FLOWERY BRANCH – John Abraham was in the seventh grade when he hobbled into the house one day with a sprained ankle. He told his mother he had turned it in the backyard playing football. That almost ended his athletic career right there.
“She hated sports,” Abraham said Tuesday, laughing. “She didn’t want me to play sports any more. She only came to watch me play football once in high school. She didn’t even realize how good I was until recruiters started coming around.”
Soon, Maggie Abraham found out what everybody else already knew. Her son became an all-SEC defensive end at South Carolina, a first-round draft pick of the New York Jets, a four-time Pro Bowler and one of only 25 NFL players to record 100 sacks.
This season, at the age of 32 and in his 11th season, Abraham has enjoyed arguably the finest year of his career, leading the Falcons with 13 sacks. He batted down four passes and intercepted another (a career first). He’s also turned into a locker room leader, a new role for a player considered quiet or even selfish in New York.
“You know what everybody says about you,” he said when asked of his previous reputation. “Before, I didn’t really feel it was part of my job to be vocal and a leader. But now I feel it is. I’m an older guy. You appreciate things more.”
Abraham is back in the playoffs for only the third time in 11 years. The only thing that could have made this season more enjoyable would be if Maggie Abraham was in the stands watching. Unfortunately, her health won’t permit that.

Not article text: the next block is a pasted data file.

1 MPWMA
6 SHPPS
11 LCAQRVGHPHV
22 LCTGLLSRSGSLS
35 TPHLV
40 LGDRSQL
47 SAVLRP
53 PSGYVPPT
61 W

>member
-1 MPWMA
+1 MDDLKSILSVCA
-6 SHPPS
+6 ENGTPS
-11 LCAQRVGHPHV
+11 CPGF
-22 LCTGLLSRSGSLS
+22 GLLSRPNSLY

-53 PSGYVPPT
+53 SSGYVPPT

Abraham’s mother is back in Timmonsville, S.C., battling lymphoma. It’s difficult for her to travel, although she was in town for Christmas. That was the last time Abraham saw her, but they speak on the phone daily.
“Her last chemo treatment was in August and she hasn’t relapsed or anything,” Abraham said. “Right now, we’re just praying, and everything’s going good. I told her she’s got to start eating better, doing different things. But she’s in her 60s. She’s eating the same things she always has. I can’t change her.”
One reason Abraham wanted to come to the Falcons in 2006 (via trade) was to get back to the South and be closer to Maggie, who raised him as a single mother. Maggie became a football fan only because of her son, but her illness has prevented her from attending a game since late last season. Abraham carved, “I (heart) Mom” into his hair” for a nationally televised game against Baltimore in November on the chance she would be watching. He also sends her a DVD of every game.
“She always says, ‘You did good,’” Abraham said. “I’d say, ‘Mom, we lost,’ but she still says, ‘That’s OK, you did good.’”
Abraham has enjoyed his five seasons with the Falcons. He said, “Even the bad times here have been better than the good times there,” alluding to his days with the Jets. Things did not end well there. Salary squabbles were among the problems. “Regardless of what our record was [here], I never felt undermined or disrespected,” he said.
He played for three head coaches in his first three seasons here — Jim Mora, Bobby Petrino, Mike Smith — but only Smith got it right. He has learned how to best utilize Abraham, limiting his snaps to keep him fresh in the fourth quarter and through the season. Abraham also has been helped by Jonathan Babineaux and Kroy Biermann getting push up front.
Now he’s is seeking his first real postseason success. He has played in only three playoff games — two in 2002 with the Jets and one in 2008 (the Falcons loss at Arizona).
“I’ve never been to an AFC or NFC championship game, and I’m getting older,” he said. “So to me this is more important than anything right now. I just want to see this team go deep into the playoffs.”
His next opportunity will come Saturday night against Green Bay. Then he’ll phone his mother to talk about it.
By Jeff Schultz
Falcons Playoff Central: